Prime Minister Boris Johnson has been urged not to impose controversial vaccine passports on churches in England.
Christian charity CARE, which represents evangelical churches across the UK, has written to the PM and described the idea as “antithetical to the very nature of the church”.
The letter, sent on Friday, states:
“The imposition of vaccine certificates on churches would be most unwelcome and would represent a fundamental undermining of basic freedoms.
The idea that access to a church should require some special certification is antithetical to the very nature of the church as a place of refuge for the most vulnerable in our society.
Others have highlighted the prospect of a ‘two-tiered system’. On the one hand, citizens who are vaccinated would be free to go about their lives. On the other, those who are not vaccinated would be barred from certain entitlements.”
It cites a recent judicial review overturning the Scottish Government’s decision to ban public worship in Scotland:
“The court held that this move was a disproportionate interference with the right to worship enshrined in Article 9 of the European Convention of Human Rights (ECHR). I put it to you that a decision to effectively ban non-vaccinated citizens from participating in public worship would also represent an unwarranted infringement of Article 9 rights.”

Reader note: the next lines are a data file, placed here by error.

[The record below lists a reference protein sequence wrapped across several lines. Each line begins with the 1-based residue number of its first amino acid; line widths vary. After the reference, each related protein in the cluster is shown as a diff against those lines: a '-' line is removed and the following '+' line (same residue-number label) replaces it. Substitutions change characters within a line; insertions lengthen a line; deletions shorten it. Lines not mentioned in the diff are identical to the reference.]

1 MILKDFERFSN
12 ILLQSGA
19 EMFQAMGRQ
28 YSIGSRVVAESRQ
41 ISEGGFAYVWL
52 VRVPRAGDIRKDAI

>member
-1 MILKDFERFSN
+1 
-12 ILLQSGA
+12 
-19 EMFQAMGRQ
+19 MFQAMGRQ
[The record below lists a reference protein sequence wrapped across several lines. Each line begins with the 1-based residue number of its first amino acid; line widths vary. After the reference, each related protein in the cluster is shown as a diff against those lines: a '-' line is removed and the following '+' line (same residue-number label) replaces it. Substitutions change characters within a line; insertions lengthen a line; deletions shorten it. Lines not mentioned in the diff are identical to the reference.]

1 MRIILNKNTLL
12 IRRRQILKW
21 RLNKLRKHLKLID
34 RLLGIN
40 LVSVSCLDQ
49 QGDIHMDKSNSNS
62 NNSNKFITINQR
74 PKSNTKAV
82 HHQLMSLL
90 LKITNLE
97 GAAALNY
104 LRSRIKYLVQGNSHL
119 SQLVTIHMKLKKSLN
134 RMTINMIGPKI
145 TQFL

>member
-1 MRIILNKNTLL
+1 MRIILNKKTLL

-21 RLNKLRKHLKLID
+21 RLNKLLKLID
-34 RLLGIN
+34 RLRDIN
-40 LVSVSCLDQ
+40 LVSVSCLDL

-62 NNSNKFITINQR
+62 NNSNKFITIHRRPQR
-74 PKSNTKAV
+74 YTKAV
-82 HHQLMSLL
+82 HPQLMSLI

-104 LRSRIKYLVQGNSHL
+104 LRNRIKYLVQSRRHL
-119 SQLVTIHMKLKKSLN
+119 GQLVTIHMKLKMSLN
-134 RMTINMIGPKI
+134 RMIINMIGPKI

Nola Leach, CEO of CARE, commented:
“Christians are understandably concerned at the prospect of a vaccine certificate system that would bar people who have not had the vaccine, for whatever reason, from attending church. As my letter to the Prime Minister states, this runs contrary to the ethos and the mission of the church, to welcome people from every corner of society to hear the Gospel of Jesus Christ.
“It also makes little sense practically when churches are already abiding by regulations and taking care not to expose visitors to unnecessary risks. I urge the Prime Minister to think about this in the coming weeks, as I know he will be, and provide an assurance to the Christian community in England that the government will not go down this path.”